New Fossils Indicate Early Branching of Human Family Tree
Fossil by fossil, scientists over the last 40 years have suspected that their models for the more immediate human family tree — the single trunk, straight as a Ponderosa pine, up from Homo habilis to Homo erectus to Homo sapiens — were oversimplified. The day for that serious revision may be at hand.
The discovery of three new fossil specimens, announced Wednesday, is the most compelling evidence yet for multiple lines of evolution in our own genus, Homo, scientists said. The fossils showed that there were at least two contemporary Homo species, in addition to Homo erectus, living in East Africa as early as two million years ago.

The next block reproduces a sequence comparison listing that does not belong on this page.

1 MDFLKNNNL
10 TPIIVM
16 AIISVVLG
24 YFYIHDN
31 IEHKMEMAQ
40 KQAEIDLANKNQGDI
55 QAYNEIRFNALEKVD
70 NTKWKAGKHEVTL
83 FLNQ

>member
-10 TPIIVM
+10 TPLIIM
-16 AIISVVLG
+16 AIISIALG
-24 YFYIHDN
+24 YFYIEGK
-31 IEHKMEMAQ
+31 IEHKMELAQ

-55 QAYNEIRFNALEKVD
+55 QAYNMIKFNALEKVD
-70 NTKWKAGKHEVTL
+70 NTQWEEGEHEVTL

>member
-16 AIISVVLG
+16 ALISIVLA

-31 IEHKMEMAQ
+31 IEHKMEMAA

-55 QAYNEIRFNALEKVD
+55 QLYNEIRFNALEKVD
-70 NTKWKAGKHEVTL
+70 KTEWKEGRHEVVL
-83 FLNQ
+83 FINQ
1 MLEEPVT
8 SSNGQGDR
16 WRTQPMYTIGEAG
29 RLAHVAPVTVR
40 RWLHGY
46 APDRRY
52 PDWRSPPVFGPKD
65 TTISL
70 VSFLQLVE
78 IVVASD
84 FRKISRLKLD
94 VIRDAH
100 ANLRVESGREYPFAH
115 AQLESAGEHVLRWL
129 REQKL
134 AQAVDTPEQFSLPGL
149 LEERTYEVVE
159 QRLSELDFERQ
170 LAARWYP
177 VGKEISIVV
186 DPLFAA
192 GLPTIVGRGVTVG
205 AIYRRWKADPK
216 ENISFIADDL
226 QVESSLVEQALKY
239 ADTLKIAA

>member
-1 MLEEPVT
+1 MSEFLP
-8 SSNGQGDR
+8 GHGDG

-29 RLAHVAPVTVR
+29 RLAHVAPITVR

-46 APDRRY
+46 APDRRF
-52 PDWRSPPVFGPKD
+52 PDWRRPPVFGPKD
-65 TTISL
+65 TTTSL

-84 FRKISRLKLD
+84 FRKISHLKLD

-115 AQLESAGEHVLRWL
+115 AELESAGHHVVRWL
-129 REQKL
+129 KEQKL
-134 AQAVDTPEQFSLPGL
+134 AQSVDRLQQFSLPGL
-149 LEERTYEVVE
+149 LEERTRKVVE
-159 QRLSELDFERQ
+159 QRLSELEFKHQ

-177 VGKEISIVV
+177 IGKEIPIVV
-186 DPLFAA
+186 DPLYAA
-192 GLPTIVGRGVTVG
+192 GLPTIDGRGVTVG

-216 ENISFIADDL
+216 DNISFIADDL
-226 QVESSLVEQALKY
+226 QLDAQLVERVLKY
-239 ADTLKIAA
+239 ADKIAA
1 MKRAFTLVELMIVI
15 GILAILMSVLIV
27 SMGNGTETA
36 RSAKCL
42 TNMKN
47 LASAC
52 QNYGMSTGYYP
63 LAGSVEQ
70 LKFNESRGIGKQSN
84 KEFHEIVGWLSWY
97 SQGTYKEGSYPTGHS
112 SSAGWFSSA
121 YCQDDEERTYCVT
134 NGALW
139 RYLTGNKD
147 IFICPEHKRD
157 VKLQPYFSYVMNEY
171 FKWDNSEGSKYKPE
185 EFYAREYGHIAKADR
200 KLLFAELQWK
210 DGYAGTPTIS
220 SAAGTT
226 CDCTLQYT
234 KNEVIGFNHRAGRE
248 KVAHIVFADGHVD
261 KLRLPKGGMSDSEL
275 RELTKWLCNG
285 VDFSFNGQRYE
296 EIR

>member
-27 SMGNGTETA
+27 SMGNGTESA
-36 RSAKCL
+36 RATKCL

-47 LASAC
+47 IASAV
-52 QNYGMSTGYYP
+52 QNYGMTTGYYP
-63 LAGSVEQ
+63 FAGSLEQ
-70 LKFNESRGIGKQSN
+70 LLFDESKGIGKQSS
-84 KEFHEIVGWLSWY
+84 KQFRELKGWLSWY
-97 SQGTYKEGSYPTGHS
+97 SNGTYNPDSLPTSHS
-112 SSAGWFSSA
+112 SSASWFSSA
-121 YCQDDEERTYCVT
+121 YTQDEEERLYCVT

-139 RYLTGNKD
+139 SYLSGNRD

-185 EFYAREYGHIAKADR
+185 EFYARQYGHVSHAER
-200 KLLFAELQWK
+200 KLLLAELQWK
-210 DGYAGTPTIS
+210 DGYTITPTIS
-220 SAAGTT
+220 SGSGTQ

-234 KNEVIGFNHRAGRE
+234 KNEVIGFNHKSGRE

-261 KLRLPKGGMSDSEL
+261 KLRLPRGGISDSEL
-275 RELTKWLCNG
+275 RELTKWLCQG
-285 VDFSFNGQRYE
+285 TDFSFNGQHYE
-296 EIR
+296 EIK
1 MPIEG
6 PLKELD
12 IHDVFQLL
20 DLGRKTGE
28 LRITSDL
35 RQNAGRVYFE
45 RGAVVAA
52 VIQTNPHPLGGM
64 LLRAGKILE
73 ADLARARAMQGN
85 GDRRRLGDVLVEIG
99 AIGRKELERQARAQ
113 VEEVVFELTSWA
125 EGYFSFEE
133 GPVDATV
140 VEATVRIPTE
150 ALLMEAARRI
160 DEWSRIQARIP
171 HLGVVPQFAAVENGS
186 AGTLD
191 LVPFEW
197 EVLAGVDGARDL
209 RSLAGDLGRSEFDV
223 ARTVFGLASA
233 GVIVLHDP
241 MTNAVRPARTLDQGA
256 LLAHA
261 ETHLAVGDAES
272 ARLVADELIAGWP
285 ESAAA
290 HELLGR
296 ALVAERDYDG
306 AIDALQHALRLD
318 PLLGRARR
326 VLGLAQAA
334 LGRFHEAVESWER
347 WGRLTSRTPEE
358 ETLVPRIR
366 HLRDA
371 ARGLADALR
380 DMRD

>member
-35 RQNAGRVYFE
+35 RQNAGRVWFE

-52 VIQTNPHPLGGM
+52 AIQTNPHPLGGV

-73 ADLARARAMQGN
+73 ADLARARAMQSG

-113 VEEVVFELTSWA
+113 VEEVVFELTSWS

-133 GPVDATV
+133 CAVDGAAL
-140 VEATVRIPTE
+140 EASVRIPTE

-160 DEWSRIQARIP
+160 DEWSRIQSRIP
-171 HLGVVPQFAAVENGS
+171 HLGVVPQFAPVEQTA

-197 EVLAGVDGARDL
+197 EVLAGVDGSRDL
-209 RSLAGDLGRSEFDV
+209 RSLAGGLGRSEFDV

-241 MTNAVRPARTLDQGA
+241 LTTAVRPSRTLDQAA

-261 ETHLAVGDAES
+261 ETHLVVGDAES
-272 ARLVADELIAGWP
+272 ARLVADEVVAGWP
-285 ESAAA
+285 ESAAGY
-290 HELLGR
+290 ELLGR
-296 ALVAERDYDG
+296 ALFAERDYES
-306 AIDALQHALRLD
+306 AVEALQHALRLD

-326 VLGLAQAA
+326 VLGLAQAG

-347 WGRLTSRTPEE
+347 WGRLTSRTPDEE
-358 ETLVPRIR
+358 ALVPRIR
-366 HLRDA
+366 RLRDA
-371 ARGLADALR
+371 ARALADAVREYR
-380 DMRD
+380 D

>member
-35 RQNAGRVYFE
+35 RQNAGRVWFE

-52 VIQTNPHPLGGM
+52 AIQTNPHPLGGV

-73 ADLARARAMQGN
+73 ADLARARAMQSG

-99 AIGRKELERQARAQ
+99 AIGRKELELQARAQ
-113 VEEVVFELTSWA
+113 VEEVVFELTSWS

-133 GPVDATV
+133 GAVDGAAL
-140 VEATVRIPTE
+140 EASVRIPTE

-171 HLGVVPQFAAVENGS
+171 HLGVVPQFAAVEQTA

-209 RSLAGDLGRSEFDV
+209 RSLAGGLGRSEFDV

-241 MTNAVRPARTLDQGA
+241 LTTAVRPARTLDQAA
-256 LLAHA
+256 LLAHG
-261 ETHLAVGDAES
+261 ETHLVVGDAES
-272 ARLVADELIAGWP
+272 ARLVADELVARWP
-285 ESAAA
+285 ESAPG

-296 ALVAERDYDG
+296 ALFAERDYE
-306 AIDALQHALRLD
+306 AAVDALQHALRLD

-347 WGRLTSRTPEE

Uncovered from sandstone at Koobi Fora, badlands near Lake Turkana in Kenya, the specimens included a well-preserved skull of a late juvenile with a relatively large braincase and a long, flat face, which has been designated KNM-ER 62000 (62000 for short). It bears a striking resemblance to the enigmatic cranium known as 1470, the center of debate over multiple lineages since its discovery in the same area in 1972....
comments powered by Disqus
- 2 conservative groups are leading the fight against the new AP standards
- The secret of successful history departments
- AHA president suggests older historians should consider making way for younger historians
- Niall Ferguson Joins Schwarzman Scholars as Distinguished Visiting Professor in China
- Francis Fukuyama is still bullish on where history is headed, but Americans should worry: republics can decay.